During an enjoyable evening comparing oven temperatures and bakery start times with the smiley Sarah Frost, we were given samples of 7 or 8 dishes off the new menu as we washed it all down with pints of Purity’s finest. The first, and finest of them all, was the Sierra Nevada hush puppies, a moorish deep-fired savoury doughnut made with corn and Sierra Nevada pale ale. Next out came the burgers, chunky locally made beef patties in a sturdy bun with a punchy soul sauce, good stuff. We sampled the consistently good Jambalaya, a great sunburst salad with halloumi and sweet potato, veggie gumbo (I thought gumbo had to have peanuts in it – am I thinking of somehting else?), and SFP’s SFC (southern fried chicken), of course.  The thirty-strong crowd were visibly stuffed by this point, but when chef’s Carl and Matt emerge with trays of the famous brownies and stunning churro’s to finish us off, who can turn that down?!

Their repertoire has massively expanded and now fills a glossy A3 menu (complete with photos!), and there are many intriguing dishes that I still want to sample (pork crackling with a bourbon sauce for a starter? yes please!). So have they managed to hit the hungry-boozer/gourmet-diner-on-a-budget balance? I think they pretty much have. The dishes are certainly good value – starters are £3-4 and mains just £5-7. The dishes aren’t refined and showy like a flashy restaurant, they’re hearty, which is how soul food should be, and perfect for fuelling-up for a night out. The resounding thing that struck me though is that there’s no one else really doing this kind of food in Birmingham, so although there’s no smears of chestnut puree or embellishments of pea shoots on the plates, I urge foodies, gourmands, and anyone wanting some honest, original pub grub, to head down and check out the new menu. I know i’ll be returning soon…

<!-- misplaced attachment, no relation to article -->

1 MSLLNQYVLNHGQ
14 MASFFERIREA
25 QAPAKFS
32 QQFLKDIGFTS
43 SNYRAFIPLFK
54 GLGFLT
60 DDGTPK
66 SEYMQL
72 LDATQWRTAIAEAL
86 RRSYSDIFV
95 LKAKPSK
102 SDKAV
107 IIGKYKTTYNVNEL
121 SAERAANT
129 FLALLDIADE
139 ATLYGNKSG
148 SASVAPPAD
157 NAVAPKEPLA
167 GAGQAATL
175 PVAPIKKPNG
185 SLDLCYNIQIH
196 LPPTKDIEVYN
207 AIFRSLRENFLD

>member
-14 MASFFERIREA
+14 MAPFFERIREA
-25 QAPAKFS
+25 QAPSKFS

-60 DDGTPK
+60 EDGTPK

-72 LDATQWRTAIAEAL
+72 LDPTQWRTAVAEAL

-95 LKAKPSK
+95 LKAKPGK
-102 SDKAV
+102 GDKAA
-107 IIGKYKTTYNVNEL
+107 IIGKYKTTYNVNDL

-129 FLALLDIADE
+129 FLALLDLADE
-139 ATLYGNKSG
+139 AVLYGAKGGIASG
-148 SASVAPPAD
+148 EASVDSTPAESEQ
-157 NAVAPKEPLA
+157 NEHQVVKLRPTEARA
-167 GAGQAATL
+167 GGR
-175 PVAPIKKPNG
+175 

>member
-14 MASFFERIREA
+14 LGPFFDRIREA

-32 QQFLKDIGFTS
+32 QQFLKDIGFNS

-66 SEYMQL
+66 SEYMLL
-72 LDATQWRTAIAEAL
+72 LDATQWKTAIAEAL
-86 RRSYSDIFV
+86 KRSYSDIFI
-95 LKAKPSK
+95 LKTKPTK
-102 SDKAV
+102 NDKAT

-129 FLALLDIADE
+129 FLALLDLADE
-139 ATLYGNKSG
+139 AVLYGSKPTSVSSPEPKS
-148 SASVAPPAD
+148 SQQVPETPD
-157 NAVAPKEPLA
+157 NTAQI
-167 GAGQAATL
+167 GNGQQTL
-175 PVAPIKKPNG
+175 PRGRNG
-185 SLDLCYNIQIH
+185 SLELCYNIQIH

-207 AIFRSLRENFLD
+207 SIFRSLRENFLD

Soul Food Project – review

sfpI tend to avoid going to pubs for a Sunday roast these days – years of overcooked meat, soggy vegetables, overly salty gravy, and flabby potatoes have left me wishing I’d gone to my mums instead! I suppose not many people actually make a Sunday roast these days, so despite the crap food, I guess these pubs are providing a historo-cultural service at least!

So I must admit that on arriving for my much awaited first meal at the Soul Food Project in Kings Heath’s Hare and Hounds pub, there was a tinge of disappointment to learn that the normal menu had been set aside in favour of Sunday roasts. The disappointment didn’t last long though, as I met Alex from the Soul Food crew at the bar, who recommended the cajun beef roast and gave me a nod and wink concerning desserts!

So the beef was what I had, and I was mightily pleased with my choice. The cajun rub on the joint, which was served deliciously pink as promised, really came through on the outer edges of the beef, and permeated the gravy – it wasn’t overly spicy, but just enough to let you know it wasn’t a run-of-the-mill joint. Accompanying the beef were cooked-to-a-crunch broccoli and carrots, sweeter-than-sweet slow-roasted sweet potatoes, and a generous portion of home cooked yorkshires enveloping a spicy pork stuffing. I said at the time it was one of the best roasts I’ve had in Birmingham, and I still remember it fondly a week later. photoThe guys behind Soul Food Project Carl, Alex and Matt, kindly brought us down a sharing plate of their fine desserts, showing off an unctuous carrot cake with thick cream cheese frosting, and my favourite, their tray bake chocolate brownie with vanilla bean ice cream. All round a great sunday roast, a gentle introduction to the Soul Food Project’s southern flavours, and a desire to return mid-week to sample their daily menu – nice one fella’s!